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Why are neutron rich isotopes unstable

  1. Aug 2, 2012 #1
    Ive been researching for a while now and i still cant understand why neutrons rich isotopes are unstable. As neutrons act like the glue and hold protons together as they increase the Strong Nuclear force that act upon protons and neutrons, i thought the more neutrons the stronger they would become.

    And second question, is there anyway to know for sure that an isotope is stable, without like researching the isotope or experimentally. Like even if you apply the neutron ratio and magic numbers and the even/even rules, is there also ways a certain level of uncertainty when being theoretical.
  2. jcsd
  3. Aug 2, 2012 #2


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    This is because of the Pauli exclusion principle. You fill the proton energy levels up to a certain level, and you fill the neutron energy levels up to a certain level. Let's say you have ten neutrons and two protons, making helium-12:


    Now instead take 12 nucleons and make 6 of them protons and 6 neutrons:


    The total energy in the second case is much lower than the total energy in the first one. An easy way to see this is to start with the first diagram and take neutrons off of the tall pile and put them on the short pile; they're going down to lower energy states.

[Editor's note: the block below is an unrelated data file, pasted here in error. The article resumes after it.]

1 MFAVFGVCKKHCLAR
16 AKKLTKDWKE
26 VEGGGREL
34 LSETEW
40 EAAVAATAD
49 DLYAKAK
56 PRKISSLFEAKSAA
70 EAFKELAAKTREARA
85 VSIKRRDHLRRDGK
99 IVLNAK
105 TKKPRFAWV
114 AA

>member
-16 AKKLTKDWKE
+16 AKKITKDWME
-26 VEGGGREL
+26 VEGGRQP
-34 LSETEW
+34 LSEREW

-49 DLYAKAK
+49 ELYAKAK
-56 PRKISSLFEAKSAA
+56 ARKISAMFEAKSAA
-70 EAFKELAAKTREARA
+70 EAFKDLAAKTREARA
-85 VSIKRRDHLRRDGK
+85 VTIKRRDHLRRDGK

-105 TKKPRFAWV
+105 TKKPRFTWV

There are models of nuclear structure that can do a better job of this than you can do using these heuristics. For example, a classic application of the nuclear shell model is to predict beta-decay half-lives. However, nuclear structure is a many-body problem, and in general there are no exact, tractable techniques for solving many-body problems. We can't even predict the long-term behavior of our solar system, for example.
  4. Aug 2, 2012 #3
    hahaha okay i understand why too many neutrons cause instability now and thanks for for mention of the nuclear shell model, ill see if i can apply that as well. Thanks heaps :)
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